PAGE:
I am back home in almost -20 C and dreaming myself back to Africa.
I often joke with my husband, that he, despite living most of his life in the west, still is on African time. Most Africans are truly time optimists, and think they will have time to do everything…and if you come late…the ones you are visiting are probably late also, no harm done, smiles.
And, anything goes!! Like crossing a roundabout exactly like that -across the roundabout, with a small trailer!! Hanging outside of the bus. Running in between a two-lane highway with a bag on top of your head (because you can purchase everything along the road), biking in the highway, keeping up with the cars 🙂
People were in general not happy about my camera, and I have to respect people not wanting their image taken (although,I have to admit, I did some sneak photography, ha ha, but am I excused if I left their faces out? 😉
We went to one of the markets in Abidjan. Holy craziness!! If my husband and mother in law had not watched me like a baby, I probably would have been run over three times by cars. Because although the marketplace is full of people and their stands, I mean full, the cars believe they can pass anyway….
I am almost ashamed, for two reasons; the first one is how much we complain about our work and work rights here, seing these people day in and day out in 35 C and humidity, breastfeeding their children as they are trying to sell their fruits or fabrics. The second, that we as a fishing nation can not get much fresh fish and seafood, and here is a lady with fresh, black lobster on a plate at the market 🙂 Yum, I almost wanted to grab it and run!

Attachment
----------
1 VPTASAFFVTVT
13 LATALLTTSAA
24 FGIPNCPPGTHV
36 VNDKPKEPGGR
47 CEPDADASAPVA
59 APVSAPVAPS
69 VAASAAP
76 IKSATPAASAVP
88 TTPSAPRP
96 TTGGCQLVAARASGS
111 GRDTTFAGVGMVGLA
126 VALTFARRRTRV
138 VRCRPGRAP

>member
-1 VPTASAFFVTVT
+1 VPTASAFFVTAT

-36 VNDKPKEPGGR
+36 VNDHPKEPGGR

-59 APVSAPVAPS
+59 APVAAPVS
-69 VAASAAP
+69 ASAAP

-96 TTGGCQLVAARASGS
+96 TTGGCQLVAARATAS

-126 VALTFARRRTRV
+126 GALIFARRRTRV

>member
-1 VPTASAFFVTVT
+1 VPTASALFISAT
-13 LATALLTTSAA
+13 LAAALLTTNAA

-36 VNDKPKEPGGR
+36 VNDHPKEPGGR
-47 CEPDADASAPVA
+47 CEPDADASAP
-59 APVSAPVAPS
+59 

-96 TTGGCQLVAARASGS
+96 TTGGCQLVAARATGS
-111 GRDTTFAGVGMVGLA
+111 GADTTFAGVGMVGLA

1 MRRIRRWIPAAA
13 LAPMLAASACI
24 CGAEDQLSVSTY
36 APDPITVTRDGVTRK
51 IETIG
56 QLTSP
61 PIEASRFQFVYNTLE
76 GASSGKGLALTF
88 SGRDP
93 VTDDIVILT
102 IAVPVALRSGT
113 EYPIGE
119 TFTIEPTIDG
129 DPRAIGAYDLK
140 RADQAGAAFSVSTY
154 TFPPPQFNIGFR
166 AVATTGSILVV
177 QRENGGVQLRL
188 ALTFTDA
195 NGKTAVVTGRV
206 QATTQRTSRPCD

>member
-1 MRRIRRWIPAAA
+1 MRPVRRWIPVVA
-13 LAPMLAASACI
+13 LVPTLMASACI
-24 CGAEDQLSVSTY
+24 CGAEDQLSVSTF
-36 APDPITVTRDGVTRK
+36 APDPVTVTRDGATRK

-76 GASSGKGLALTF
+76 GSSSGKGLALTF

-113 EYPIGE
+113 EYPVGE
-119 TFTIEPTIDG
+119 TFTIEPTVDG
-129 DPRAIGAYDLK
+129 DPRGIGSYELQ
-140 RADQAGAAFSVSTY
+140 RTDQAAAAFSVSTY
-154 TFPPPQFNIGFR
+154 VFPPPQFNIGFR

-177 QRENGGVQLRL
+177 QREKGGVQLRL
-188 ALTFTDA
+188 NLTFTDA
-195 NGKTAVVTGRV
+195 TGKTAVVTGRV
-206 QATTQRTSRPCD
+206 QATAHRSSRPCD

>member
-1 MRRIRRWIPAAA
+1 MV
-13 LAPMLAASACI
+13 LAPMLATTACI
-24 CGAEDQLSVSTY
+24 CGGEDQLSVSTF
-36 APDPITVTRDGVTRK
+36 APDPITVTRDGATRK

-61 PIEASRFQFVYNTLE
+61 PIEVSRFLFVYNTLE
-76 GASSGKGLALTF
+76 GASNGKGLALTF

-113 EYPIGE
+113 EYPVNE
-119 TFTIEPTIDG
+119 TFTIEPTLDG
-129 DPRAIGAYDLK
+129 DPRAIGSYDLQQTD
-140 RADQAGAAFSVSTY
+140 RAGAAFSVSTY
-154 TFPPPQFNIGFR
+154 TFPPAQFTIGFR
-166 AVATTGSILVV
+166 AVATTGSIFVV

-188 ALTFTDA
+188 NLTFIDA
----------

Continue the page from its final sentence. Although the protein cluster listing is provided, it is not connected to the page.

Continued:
The taxis in Abidjan were decorated with some sort of acknowledgement and thus protection from God….and after seeing the traffic there, I know why 😉 If you get to a place in one piece, you can definitely say Dieu Merci (Thank God!) because the carpool often looks like the one below…
There are so many ways of life, all merged, but also segregated. The ones who have some property, have barb-wire and security to protect their homes. Others live behind a blanket…
At the second market we were, it was a bit more chaotic, and they were a bit more friendly about us taking pictures.
I am glad this was not the doctor-booth….because I was uncertain of it for a moment 🙂
Downtown we needed a place to go to lunch, and had no idea where to go. we ended up in a small marketplace, where apparently tourist do not go, by the way they were looking at us. People who work downtown go there to have their suits made, their computers fixed and to get lunch. It was a whole in the wall, and the many consisted of two choices, but it is genuine, it is Africa, it is charming. And, my sensitive belly survived it, hurray!
Although people in general were not happy about my camera….people in general were happy, and friendly! I am sure we have something to learn from that!